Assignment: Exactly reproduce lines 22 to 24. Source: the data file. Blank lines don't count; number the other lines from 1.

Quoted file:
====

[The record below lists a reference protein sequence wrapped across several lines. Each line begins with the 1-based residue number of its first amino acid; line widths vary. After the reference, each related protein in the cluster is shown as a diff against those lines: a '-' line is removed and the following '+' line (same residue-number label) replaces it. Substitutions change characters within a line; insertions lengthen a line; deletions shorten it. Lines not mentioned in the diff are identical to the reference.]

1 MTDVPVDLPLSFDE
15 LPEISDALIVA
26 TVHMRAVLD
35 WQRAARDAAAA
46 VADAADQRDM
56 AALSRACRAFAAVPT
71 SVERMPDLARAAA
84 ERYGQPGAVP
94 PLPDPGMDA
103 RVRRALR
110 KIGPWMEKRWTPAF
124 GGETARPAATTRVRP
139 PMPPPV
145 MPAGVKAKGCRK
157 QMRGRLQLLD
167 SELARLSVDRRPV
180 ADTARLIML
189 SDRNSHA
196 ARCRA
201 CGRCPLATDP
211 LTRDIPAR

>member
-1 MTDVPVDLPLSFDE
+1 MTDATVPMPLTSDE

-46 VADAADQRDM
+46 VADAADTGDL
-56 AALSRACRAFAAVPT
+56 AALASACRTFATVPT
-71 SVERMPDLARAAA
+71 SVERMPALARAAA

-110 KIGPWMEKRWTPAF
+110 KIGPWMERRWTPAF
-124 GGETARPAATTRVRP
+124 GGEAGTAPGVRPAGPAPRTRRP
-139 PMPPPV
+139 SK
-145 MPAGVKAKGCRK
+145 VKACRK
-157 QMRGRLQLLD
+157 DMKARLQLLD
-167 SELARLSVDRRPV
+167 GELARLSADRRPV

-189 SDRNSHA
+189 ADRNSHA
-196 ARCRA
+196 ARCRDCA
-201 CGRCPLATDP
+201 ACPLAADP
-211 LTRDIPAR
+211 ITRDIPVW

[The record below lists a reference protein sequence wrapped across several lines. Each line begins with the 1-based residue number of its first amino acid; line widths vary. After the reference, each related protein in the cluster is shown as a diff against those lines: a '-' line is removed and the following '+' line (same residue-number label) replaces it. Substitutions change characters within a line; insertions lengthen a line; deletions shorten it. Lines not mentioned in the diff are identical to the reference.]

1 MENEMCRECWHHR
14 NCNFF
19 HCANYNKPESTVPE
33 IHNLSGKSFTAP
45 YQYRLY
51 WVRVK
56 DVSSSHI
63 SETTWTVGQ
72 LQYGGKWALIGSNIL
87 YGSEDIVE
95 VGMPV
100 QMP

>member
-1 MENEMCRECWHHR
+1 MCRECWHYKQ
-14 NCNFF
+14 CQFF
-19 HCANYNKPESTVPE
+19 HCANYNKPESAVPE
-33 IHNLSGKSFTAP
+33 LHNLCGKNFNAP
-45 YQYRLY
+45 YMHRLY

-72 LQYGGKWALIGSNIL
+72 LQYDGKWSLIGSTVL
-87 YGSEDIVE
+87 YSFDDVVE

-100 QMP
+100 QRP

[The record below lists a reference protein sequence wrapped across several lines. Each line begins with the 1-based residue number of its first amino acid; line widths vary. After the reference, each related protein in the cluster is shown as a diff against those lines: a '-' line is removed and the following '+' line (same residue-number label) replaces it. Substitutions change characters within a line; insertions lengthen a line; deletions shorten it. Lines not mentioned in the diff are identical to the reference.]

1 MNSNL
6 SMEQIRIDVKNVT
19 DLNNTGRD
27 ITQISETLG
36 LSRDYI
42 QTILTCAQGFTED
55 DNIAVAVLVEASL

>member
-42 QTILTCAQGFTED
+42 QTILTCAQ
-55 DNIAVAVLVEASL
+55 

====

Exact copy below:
211 LTRDIPAR

>member
-1 MTDVPVDLPLSFDE